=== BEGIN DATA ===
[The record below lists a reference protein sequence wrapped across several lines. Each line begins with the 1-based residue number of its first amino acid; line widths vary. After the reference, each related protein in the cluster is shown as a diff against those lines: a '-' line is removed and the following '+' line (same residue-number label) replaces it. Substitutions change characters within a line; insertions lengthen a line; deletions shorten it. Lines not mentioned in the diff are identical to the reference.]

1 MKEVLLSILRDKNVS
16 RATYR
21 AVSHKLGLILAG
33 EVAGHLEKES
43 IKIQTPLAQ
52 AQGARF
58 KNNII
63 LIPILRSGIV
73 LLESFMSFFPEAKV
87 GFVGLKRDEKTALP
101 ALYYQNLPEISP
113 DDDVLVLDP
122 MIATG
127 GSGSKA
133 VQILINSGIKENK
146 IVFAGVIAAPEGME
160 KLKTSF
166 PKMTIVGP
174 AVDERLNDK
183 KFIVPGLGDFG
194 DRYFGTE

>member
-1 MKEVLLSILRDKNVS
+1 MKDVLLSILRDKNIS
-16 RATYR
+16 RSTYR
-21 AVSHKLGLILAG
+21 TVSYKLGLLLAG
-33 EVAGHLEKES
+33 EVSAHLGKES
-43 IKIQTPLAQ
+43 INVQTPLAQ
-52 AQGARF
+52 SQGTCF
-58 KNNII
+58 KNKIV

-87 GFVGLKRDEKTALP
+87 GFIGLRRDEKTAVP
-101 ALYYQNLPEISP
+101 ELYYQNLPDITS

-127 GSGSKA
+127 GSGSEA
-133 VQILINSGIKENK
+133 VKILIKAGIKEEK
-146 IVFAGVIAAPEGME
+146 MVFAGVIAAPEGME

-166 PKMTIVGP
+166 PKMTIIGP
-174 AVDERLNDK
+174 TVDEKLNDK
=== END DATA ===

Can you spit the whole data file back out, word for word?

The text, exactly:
[The record below lists a reference protein sequence wrapped across several lines. Each line begins with the 1-based residue number of its first amino acid; line widths vary. After the reference, each related protein in the cluster is shown as a diff against those lines: a '-' line is removed and the following '+' line (same residue-number label) replaces it. Substitutions change characters within a line; insertions lengthen a line; deletions shorten it. Lines not mentioned in the diff are identical to the reference.]

1 MKEVLLSILRDKNVS
16 RATYR
21 AVSHKLGLILAG
33 EVAGHLEKES
43 IKIQTPLAQ
52 AQGARF
58 KNNII
63 LIPILRSGIV
73 LLESFMSFFPEAKV
87 GFVGLKRDEKTALP
101 ALYYQNLPEISP
113 DDDVLVLDP
122 MIATG
127 GSGSKA
133 VQILINSGIKENK
146 IVFAGVIAAPEGME
160 KLKTSF
166 PKMTIVGP
174 AVDERLNDK
183 KFIVPGLGDFG
194 DRYFGTE

>member
-1 MKEVLLSILRDKNVS
+1 MKDVLLSILRDKNIS
-16 RATYR
+16 RSTYR
-21 AVSHKLGLILAG
+21 TVSYKLGLLLAG
-33 EVAGHLEKES
+33 EVSAHLGKES
-43 IKIQTPLAQ
+43 INVQTPLAQ
-52 AQGARF
+52 SQGTCF
-58 KNNII
+58 KNKIV

-87 GFVGLKRDEKTALP
+87 GFIGLRRDEKTAVP
-101 ALYYQNLPEISP
+101 ELYYQNLPDITS

-127 GSGSKA
+127 GSGSEA
-133 VQILINSGIKENK
+133 VKILIKAGIKEEK
-146 IVFAGVIAAPEGME
+146 MVFAGVIAAPEGME

-166 PKMTIVGP
+166 PKMTIIGP
-174 AVDERLNDK
+174 TVDEKLNDK